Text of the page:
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Perceptions of China revisited

The jet engines growl with a deep gurgle as I attempt to drown them out with music blaring in my ears. We have been in the air long enough for me to watch two movies and eat a not-so-great meal. We are on the flight heading to Chicago from Beijing. What a wonderful week we had at the Beijing Youth Science Creation Competition and participating in cultural tours of the Forbidden City, the Summer Palace, and the Great Wall.

In my first blog entry, I laid out my top five, preconceived images of China. They included over-crowding, smoggy climate, exotic food (not to my liking), inevitable communication challenges, and Chinese students lacking creativity. Remember, I have never stepped foot in China nor have I had much contact with Chinese business and education prior to this trip.

Our first five days were spent just north of Beijing at the University of China Academy of Science where the Beijing Youth Science Creation Competition was held. A portion of the event was open to the public, and this was my first experience with a large crowd in the country; however, the first five days we did not experience the mass of people as I had envisioned. Once we relocated into the heart of Beijing, things changed. The Forbidden City and the Summer Palace were both a jumble of people filled to the point where you had better be comfortable with your personal space being violated. As we drove to different locations, our rate of travel was slowed due to the streets being crowded with pedestrians, bicycles, scooters, buses, and cars. So, as advertised, the major population centers were bubbling over with people, while the rural parts of China appeared less crowded and even serene.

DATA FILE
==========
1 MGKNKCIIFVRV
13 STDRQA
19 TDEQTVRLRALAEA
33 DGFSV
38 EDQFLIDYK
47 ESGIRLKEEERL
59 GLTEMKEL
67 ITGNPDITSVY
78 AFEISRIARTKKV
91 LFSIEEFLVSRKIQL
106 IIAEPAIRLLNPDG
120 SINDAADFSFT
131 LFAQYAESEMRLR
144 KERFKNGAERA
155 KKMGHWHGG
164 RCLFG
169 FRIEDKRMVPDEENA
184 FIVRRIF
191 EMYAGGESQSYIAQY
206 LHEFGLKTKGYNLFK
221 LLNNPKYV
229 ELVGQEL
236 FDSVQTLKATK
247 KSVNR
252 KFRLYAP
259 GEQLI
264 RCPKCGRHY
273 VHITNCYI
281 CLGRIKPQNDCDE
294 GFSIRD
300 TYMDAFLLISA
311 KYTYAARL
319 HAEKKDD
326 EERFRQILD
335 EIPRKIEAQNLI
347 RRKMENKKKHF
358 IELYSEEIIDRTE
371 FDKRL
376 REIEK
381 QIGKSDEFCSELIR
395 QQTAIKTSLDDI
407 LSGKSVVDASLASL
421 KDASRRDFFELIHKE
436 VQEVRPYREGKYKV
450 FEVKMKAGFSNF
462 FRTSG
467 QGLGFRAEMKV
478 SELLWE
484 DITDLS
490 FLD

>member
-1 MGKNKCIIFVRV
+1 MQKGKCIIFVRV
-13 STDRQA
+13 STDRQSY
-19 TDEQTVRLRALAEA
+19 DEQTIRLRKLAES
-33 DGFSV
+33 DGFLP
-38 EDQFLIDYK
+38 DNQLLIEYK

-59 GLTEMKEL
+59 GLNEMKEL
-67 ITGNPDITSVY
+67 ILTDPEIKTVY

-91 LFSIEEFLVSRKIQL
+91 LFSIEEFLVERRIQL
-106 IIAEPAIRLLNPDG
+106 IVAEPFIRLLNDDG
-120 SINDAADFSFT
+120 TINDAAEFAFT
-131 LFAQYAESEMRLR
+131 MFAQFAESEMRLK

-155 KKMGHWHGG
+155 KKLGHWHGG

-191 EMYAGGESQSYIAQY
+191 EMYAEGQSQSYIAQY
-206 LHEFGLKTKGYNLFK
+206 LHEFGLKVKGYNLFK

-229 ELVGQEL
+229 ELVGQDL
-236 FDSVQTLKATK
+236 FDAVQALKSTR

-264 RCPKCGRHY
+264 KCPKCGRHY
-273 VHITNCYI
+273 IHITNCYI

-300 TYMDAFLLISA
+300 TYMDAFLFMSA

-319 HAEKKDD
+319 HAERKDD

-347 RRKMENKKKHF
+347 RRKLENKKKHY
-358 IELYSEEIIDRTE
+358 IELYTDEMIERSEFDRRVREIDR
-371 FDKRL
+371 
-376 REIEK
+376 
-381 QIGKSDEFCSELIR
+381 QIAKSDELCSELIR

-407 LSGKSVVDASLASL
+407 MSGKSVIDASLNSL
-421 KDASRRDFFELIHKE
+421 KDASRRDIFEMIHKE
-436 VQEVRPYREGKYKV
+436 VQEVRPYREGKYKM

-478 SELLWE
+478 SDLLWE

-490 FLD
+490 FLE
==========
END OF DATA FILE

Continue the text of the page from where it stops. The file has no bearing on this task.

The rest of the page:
Our first two days in China were cloudy, cold, and wet. It appeared that the gray environment I imagined was a correct perception. However, on day three the skies cleared and the sun appeared. Our first day in the center of Beijing reminded me of early-spring days in Western North Carolina with familiar flower blooms appearing on the tree limbs in the foreground of a canvas of mountain vistas and blue skies. By the second day in Beijing, smog began to settle back into the city. On our last day as we headed to the airport to return to the States, the smog was so bad that buildings just a few blocks in the distance began to look like silhouettes behind a sheer curtain of mist. Though we were treated with a few days of blue skies during our trip, my original perception of the climate held up as true. One other observation we made was that the Chinese obviously understand something must be done about air quality. Everywhere we traveled, teams of workers were seen planting trees on plots of land along roadways, embankments, and open land. This observation stood out as I compared it to scenes in my hometown of Cary, where large swaths of forests are being cleared out for housing and roads.

My culinary experience in China should never be used as a guide or as an indictment against the food. I admit, I am a picky eater and prefer foods high in carbohydrates or infused with heat to the point your face sweats. With that said, I found the food interesting, aromatic, chewy at times, some good, and some not to my liking. If you are a duck, fear not, you will be safe in my presence. India, you are still the Cuisine King of my travels.